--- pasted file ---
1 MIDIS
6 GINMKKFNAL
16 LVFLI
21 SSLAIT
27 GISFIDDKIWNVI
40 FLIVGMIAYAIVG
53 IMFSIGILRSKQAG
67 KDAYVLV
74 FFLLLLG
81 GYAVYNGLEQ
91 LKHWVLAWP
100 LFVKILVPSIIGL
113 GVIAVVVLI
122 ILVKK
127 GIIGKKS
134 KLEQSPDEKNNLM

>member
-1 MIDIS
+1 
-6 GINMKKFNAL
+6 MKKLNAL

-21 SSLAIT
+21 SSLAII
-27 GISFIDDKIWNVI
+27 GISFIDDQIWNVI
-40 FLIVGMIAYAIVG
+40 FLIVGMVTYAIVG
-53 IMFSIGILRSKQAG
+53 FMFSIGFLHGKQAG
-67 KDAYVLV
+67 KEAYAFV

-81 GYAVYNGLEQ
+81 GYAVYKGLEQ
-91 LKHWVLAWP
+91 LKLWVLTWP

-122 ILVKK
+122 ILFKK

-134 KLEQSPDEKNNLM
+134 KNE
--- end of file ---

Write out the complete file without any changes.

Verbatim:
1 MIDIS
6 GINMKKFNAL
16 LVFLI
21 SSLAIT
27 GISFIDDKIWNVI
40 FLIVGMIAYAIVG
53 IMFSIGILRSKQAG
67 KDAYVLV
74 FFLLLLG
81 GYAVYNGLEQ
91 LKHWVLAWP
100 LFVKILVPSIIGL
113 GVIAVVVLI
122 ILVKK
127 GIIGKKS
134 KLEQSPDEKNNLM

>member
-1 MIDIS
+1 
-6 GINMKKFNAL
+6 MKKLNAL

-21 SSLAIT
+21 SSLAII
-27 GISFIDDKIWNVI
+27 GISFIDDQIWNVI
-40 FLIVGMIAYAIVG
+40 FLIVGMVTYAIVG
-53 IMFSIGILRSKQAG
+53 FMFSIGFLHGKQAG
-67 KDAYVLV
+67 KEAYAFV

-81 GYAVYNGLEQ
+81 GYAVYKGLEQ
-91 LKHWVLAWP
+91 LKLWVLTWP

-122 ILVKK
+122 ILFKK

-134 KLEQSPDEKNNLM
+134 KNE